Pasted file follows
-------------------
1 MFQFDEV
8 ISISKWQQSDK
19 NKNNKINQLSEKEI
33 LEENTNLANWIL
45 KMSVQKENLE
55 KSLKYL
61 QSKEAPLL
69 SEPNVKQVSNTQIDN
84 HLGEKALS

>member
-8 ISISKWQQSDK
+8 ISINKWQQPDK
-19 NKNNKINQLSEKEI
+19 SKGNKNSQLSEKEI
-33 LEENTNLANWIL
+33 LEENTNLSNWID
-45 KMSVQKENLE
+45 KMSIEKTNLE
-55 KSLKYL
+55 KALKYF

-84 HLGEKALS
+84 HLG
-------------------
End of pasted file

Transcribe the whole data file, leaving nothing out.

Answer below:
1 MFQFDEV
8 ISISKWQQSDK
19 NKNNKINQLSEKEI
33 LEENTNLANWIL
45 KMSVQKENLE
55 KSLKYL
61 QSKEAPLL
69 SEPNVKQVSNTQIDN
84 HLGEKALS

>member
-8 ISISKWQQSDK
+8 ISINKWQQPDK
-19 NKNNKINQLSEKEI
+19 SKGNKNSQLSEKEI
-33 LEENTNLANWIL
+33 LEENTNLSNWID
-45 KMSVQKENLE
+45 KMSIEKTNLE
-55 KSLKYL
+55 KALKYF

-84 HLGEKALS
+84 HLG